Consumer prices seen inching up

The week ahead

December 17, 1990|By Chicago Tribune

Tomorrow's report by the Lanor Department is expected to show the consumer price index inching forward for the month by 0.4 percent. That would be a far better showing than the giant leaps of 0.8, 0.8 and 0.6 percent of the least three months, but still enough to give the Federal Reserve plenty of cause for concern.

FORECAST:

"There will probably be a fairly strong school of thought at the [Federal Reserve] meeting that they've [consumer prices] eased quite a bit and it might be good to take a breath," says David Jones, chief economist at Aubrey G. Lanston & Co.

AFTERTHOUGHT:

One reason the Fed may choose to act quickly is the trend of salaries and wages. Samuel Kahan, chief economist of Fuji Securities Inc. of Chicago, says they are headed lower, resulting in "a significant downshift in the rate of consumer price inflation in coming months."

NEXT UP:

The nation's trade deficit for October will be reported tomorrow, with analysts predicting it could hit $10 billion, up from $9.41 billion in September. Imports of oil and consumer goods are believed to have risen during the month, with exports flat.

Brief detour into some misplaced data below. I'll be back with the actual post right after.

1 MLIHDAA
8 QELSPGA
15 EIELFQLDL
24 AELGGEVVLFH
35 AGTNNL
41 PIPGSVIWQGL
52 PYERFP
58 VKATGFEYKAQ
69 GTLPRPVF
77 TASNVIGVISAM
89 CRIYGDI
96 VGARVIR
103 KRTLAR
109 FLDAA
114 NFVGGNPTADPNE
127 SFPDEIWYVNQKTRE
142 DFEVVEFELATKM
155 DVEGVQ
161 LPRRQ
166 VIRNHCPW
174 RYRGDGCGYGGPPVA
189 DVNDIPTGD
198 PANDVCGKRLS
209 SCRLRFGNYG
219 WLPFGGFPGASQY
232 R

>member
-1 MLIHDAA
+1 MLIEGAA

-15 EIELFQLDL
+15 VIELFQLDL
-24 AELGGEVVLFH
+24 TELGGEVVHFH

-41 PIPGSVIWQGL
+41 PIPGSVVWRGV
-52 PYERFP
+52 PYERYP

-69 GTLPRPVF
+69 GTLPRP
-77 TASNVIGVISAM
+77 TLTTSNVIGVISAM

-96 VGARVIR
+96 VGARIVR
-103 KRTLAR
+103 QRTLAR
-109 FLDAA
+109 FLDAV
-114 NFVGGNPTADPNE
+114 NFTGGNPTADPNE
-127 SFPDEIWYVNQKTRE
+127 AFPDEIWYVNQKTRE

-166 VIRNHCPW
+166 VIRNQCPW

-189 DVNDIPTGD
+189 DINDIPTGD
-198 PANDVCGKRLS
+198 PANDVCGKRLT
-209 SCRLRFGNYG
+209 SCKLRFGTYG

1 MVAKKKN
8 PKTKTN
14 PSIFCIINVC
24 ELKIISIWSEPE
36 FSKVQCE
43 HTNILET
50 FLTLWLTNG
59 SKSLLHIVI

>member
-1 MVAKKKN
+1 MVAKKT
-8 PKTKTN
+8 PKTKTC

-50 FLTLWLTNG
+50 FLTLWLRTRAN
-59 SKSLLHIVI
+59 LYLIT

MORE EVENTS:

The Mortgage Bankers Association of America tomorrow releases its delinquency survey and end-of-year economic outlook. Also tomorrow, the Labor Department reports real earnings for November.

FURTHERMORE:

The Commerce Department Wednesday reports housing starts for November and its revised gross national product for the third quarter, previously reported as an annual growth rate of 1.7 percent. Commerce Thursday reports November personal income.

MARKETS:

The Dow Jones industrial average finished 3.71 points higher last week at 2593.81. The market finished on a downbeat, however, as the index lost 20.55 points Friday.

BEARISH VIEW:

Although many Wall Streeters believe the market "bottomed out" on Oct. 11 at a Dow close of 2365.10, others aren't so sure. Veteran technician Richard Russell, publisher of Dow Theory Letters in La Jolla, Calif., notes that the Dow lost about 635 points from its all-time high in July to the October low, but that it has managed to retrace less than half that plunge. An exact 50 percent rebound would place the Dow at 2682.42, says Russell, adding, "So far, it's a substandard performance."

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